Do you have a habit of storing non-essential items? You should be aware that you may have Hoarding Disorder.
What’s that? Hoarding disorder is a condition in which a person hoards non-valuable items. The reason behind this could be that they believe these goods will be beneficial in the future, that they will remind them of an event, or that they will feel safe when they are surrounded by these items.
People with hoarding problems frequently store a large number of, such as newspapers or magazines, household items, and even soiled or broken clothing. Because it is crammed with stuff they hoard, the living quarters are cramped.
Hoarding disorder can be difficult to treat. This is because many sufferers do not realize that their behaviour is problematic. However, proper treatment can help people with hoarding confusion improve their quality of life.
Causes of Hoarding Disorder
The exact cause of hoarding disorder is not known. However, there are several factors that can increase a person’s risk of developing this condition, namely:
Have mental disorders, such as depression, schizophrenia, and obsessive-compulsive disorder (OCD)
- Raised in a family that didn’t teach you how to sort things
- Have a family who suffers from hoarding confusion
- Ever been abandoned by a loved one
- Loss of property due to fire
Symptoms of Hoarding Disorder
Finding and storing items in excessive quantities is an early symptom of hoarding disorder. These symptoms usually first appear in adolescence or early adulthood.
In addition to the above symptoms, people with hoarding confusion also show the following signs and symptoms:
- It’s hard to throw away unnecessary items
- Feeling anxious when you want to throw away things you don’t need
- Difficult to make decisions
- Look for other objects from outside the house so they can be buried
- Feeling anxious or depressed when someone else touches their property
- Storing things until it interferes with the function of the room at home
- Forbid others to clean their house
- Keep away from family and friends
Diagnosis of Hoarding Disorder
To diagnose hoarding disorder, the doctor will ask questions about your medical history and habits of obtaining or storing goods. Doctors can also ask the patient’s condition to those closest to him and ask for a picture of the patient’s house.
Next, the doctor will use the Diagnostic and Statistical Manual of Mental Disorders (DSM-5) criteria to diagnose hoarding disorders. Some of the criteria that indicate hoarding confusion are:
- Difficulty getting rid of objects that are not used
- The feeling of always storing or hoarding a lot of things
- The patient’s residence is full of objects that can endanger the safety and health of the occupants
- Objects that are piled up cause problems in the environment, social relations, and work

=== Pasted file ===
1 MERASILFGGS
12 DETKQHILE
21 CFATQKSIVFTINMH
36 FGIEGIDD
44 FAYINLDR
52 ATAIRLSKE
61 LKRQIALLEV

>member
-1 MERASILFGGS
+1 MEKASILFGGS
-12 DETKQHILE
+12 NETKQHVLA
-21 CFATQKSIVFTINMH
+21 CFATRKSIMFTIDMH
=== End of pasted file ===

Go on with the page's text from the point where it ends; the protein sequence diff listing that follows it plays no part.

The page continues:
- Hoarding habits are not related to other health problems, such as brain injury, obsessive-compulsive disorder (OCD), or Prader-Willi syndrome
Treatment of Hoarding Disorder
Hoarding confusion can be treated with psychotherapy and medication. Here is the explanation:
Psychotherapy, including cognitive behavioural therapy, can be used to relieve symptoms of hoarding disorder. In this therapy, the doctor will train the patient to resist the urge to hoard items and learn to dispose of the piled up items.
Cognitive-behavioural therapy is also assisted by family members or people living in the same household.
Doctors may prescribe medication if the patient suffers from other mental disorders, such as depression and anxiety disorders. Medications that are usually prescribed are selective serotonin reuptake inhibitor (SSRI) antidepressants.
In addition to undergoing treatment, you can take the steps below to help the recovery process:
- Make a list of objects in the house and select the ones that are still in use or need to be thrown away
- Dispose of objects that accumulate and are not used at home, at least 5 types of objects per day
- Donate items that are fit for use to people in need
- Put a trash can in every room, such as the bedroom, living room, and kitchen
- Make a schedule of what activities must be done every day
- Compare photos of the room before and after cleaning, to see your achievements
- Try to make a decision quickly whether to keep an item or not
- Take advantage of technology, such as watching videos or storing photos on your phone, to reduce the tendency to pile up stuff
Complications of Hoarding Disorder
Hoarding disorder that is not treated properly can reduce the sufferer’s quality of life and cause other problems, such as:
- Risk of falling or being hit by buried objects
- Stuck in a tight room
- Risk of being involved in conflict with family or people around
- Isolated from the surrounding environment
- Health problems because the environment is not clean
- Decreased work productivity
Prevention of Hoarding Disorder
As mentioned above, the cause of hoarding disorder is still unknown. Therefore, it is not yet known how to prevent this condition. However, if hoarding disorder is related to a mental disorder, then the mental disorder needs to be treated early to reduce the risk of worsening of hoarding disorder.